In an increasingly convenience-obsessed, time-crunched society, more and more Americans are using home health tests instead of visiting a doctor for a diagnosis.

Do-it-yourself pregnancy tests have been popular since the 1970s, but these days there are approximately 500 at-home tests of all sorts approved by the Food and Drug Administration, according to the agency's Web site — not to mention the vast number of unapproved tests sold primarily online.

Male infertility, colon cancer, menopause and HIV are just some of the conditions that can now be tested for at home, but critics say replacing the M.D. with a kit may be a dangerous trade-off.

Eva Marer, a writer for Health magazine who investigated the tests, said she was surprised by the large number of kits available and their sub-par quality.

"These tests can give you a real false sense of security," she said. "Companies are preying on a vulnerable population … and a fix-it mentality. 'Just do this and you’ll have it taken care of.'"

One Health tester tried First Check Home Screening Test for Colorectal Disease and responded, "I just turned 52 and haven't had a colonoscopy yet. Now that this test was negative I feel I can put it off for another year."

This kind of confidence in home tests is exactly what doctors fear.

"It's a myth that the tests substitute for everything else," said Dr. Richard Roberts, professor of family medicine at the University Wisconsin Medical School, adding that he is concerned about the tests' reliability and the possibility of getting incorrect results.

"I'm aware of instances where people have gone off and committed suicide over a false positive HIV result," he said.

Some conditions are logical candidates for home monitoring however, he said.

"There are certain tests we routinely recommend people do at home, such as glucose and blood pressure," said Roberts. "But some other home tests have often been driven more by companies' eagerness to turn a profit than by any proof they help people."

And the profits are indeed turning. The U.S. at-home test market was $750 million in 1992, according to trade magazine Best's Review, and it was expected to leap to $2.82 billion by the end of 2002.

People who use these tests are typically scared of doctors, don't have health insurance or don't feel they have time to get to a doctor's office, Marer said.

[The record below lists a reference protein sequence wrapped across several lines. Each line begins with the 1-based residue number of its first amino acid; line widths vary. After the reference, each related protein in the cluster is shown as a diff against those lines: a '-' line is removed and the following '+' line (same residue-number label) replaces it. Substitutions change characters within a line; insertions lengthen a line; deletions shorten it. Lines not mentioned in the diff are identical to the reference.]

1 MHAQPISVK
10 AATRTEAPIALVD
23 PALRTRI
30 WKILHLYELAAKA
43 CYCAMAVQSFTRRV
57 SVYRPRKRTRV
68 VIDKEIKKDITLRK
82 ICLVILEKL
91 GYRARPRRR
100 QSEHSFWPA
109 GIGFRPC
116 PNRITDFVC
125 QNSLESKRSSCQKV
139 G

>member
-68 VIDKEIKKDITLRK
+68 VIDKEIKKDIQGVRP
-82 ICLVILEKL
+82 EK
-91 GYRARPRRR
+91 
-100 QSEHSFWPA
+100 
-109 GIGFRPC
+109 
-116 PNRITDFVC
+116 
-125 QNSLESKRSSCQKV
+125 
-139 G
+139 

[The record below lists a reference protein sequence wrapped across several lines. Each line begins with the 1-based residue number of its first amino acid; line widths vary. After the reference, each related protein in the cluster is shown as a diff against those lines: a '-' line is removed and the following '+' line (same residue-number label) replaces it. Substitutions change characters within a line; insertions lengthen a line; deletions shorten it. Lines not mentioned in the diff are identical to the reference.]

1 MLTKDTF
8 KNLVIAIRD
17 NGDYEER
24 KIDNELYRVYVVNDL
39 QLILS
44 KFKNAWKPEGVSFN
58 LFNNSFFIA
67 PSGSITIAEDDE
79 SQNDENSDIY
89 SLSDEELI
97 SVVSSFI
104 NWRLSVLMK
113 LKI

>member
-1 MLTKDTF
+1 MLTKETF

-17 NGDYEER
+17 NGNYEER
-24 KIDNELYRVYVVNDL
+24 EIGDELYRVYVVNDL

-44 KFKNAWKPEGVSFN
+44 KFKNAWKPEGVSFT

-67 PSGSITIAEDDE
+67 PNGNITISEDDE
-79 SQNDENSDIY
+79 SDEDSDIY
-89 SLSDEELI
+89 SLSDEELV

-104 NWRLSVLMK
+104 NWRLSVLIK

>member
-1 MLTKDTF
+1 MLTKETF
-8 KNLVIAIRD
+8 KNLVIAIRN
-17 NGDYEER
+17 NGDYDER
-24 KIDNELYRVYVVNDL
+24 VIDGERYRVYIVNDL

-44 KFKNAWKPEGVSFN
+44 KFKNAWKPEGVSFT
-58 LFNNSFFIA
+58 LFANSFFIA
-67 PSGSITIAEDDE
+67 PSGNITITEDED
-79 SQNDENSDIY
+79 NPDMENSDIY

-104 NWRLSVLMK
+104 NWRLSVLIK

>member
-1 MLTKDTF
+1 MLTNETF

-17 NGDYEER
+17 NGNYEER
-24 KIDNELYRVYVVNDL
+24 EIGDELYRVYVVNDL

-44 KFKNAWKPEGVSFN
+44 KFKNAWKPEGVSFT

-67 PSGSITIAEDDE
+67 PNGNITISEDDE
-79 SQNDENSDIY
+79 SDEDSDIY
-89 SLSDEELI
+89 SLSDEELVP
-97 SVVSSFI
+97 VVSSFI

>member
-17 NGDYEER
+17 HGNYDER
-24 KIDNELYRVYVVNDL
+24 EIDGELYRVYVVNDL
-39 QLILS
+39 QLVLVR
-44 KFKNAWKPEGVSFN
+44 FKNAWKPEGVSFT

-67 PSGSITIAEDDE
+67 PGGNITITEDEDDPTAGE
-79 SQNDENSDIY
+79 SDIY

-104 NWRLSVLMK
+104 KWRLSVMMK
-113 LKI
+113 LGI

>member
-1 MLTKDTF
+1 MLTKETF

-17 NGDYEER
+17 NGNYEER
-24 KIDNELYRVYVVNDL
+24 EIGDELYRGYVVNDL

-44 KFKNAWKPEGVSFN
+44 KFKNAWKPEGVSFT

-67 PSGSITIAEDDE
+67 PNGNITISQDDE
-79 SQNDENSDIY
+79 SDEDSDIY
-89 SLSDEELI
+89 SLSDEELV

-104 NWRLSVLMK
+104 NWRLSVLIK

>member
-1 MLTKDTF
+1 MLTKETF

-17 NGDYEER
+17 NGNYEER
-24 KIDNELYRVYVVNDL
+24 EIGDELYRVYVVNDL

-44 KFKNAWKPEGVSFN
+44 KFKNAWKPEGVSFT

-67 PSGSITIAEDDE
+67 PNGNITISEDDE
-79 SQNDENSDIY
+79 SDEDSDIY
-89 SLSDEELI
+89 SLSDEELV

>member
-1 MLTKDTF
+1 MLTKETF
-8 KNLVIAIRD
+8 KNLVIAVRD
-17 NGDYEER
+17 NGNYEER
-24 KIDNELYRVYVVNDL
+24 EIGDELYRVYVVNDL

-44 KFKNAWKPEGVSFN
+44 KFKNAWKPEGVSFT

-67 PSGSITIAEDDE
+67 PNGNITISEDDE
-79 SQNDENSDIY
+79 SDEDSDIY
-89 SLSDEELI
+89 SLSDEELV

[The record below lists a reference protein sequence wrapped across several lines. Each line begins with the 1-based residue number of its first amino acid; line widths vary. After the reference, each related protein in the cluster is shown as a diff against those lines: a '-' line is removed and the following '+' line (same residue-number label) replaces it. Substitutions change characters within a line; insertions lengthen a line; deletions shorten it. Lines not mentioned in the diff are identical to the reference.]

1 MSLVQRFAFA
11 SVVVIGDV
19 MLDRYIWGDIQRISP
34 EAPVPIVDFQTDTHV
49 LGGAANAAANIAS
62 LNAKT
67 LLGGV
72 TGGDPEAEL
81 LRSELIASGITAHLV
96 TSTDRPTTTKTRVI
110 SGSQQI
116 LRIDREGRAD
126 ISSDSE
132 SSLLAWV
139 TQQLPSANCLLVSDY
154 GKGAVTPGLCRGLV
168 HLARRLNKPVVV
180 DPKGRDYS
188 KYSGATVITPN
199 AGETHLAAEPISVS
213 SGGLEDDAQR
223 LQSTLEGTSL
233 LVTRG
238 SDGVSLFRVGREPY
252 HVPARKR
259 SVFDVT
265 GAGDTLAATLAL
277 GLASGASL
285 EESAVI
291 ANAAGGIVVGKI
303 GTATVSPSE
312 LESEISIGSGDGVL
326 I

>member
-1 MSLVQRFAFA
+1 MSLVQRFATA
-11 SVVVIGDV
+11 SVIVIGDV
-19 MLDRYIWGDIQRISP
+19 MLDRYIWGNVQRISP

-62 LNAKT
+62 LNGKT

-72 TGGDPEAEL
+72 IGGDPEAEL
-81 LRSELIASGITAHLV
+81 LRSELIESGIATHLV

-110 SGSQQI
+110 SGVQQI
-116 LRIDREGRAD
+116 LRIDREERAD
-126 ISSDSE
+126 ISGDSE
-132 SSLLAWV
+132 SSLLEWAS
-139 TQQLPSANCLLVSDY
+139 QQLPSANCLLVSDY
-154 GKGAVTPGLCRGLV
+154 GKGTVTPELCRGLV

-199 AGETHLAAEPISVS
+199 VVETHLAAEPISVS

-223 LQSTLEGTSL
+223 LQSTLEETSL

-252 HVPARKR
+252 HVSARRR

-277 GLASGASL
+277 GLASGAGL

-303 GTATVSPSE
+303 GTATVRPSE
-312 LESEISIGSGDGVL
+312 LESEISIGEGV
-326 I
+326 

Yet Roberts says these fears are for naught.

"People don't understand sometimes how important privacy is to physicians," he said. "Another perception is that it's more convenient, but I promise you if you come up with a false result you'll be spending a lot more time trying to eventually track down that it was a false result. Would you rather take three half-way tests or one definitive test?"

Home Access, which has been selling an HIV test since 1996, has seen its popularity rise recently, according to company spokesman Kevin Johnson.

The test involves using a "retractable safety lancet " to prick your fingertip and place drops of blood on the specimen card (about the size of a dime) and sending it to the company's lab.

About a week later, testers call to find out the results – a prospect Marer finds frightening.

"This is a bad idea," she said. "You need to be sitting across from a doctor when you find out the results."

But Johnson said this dramatic ending simply doesn't happen. "In the five years we've been operating we've had close to 500,000 tests processed in the lab without one adverse consequence where people freaked out or did harm to themselves," said Johnson.

Callers can either find out their results through an automated system or speak with a professionally trained representative, he explained.

If you do buy a home health test online the FDA suggests being wary if you see that the test "claims to diagnosis more than one illness," is "made in a country other than the United States," or is "made by only one laboratory and sold directly to the public" (which the FDA calls a "home-brew" test not intended for over-the-counter sale).

But even with the numerous FDA-approved tests, Roberts suggests thinking twice about relying on them. He said a key question users should ask is, "What are you going to do with the results?"

"The more effective strategy is to cultivate a good working relationship with your physician," he said. "It's a lot more helpful than trying a test you saw on TV at 2 a.m. or saw in the glossy pages of a magazine."